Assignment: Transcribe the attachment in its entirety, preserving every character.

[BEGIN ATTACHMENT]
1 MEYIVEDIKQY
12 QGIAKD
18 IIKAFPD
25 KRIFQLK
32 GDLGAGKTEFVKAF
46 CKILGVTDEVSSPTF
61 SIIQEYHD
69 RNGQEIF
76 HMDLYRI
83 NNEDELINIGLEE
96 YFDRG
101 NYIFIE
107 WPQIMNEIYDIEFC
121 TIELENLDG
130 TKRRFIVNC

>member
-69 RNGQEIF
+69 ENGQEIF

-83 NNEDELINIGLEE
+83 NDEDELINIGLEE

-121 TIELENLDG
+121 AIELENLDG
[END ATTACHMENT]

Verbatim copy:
1 MEYIVEDIKQY
12 QGIAKD
18 IIKAFPD
25 KRIFQLK
32 GDLGAGKTEFVKAF
46 CKILGVTDEVSSPTF
61 SIIQEYHD
69 RNGQEIF
76 HMDLYRI
83 NNEDELINIGLEE
96 YFDRG
101 NYIFIE
107 WPQIMNEIYDIEFC
121 TIELENLDG
130 TKRRFIVNC

>member
-69 RNGQEIF
+69 ENGQEIF

-83 NNEDELINIGLEE
+83 NDEDELINIGLEE

-121 TIELENLDG
+121 AIELENLDG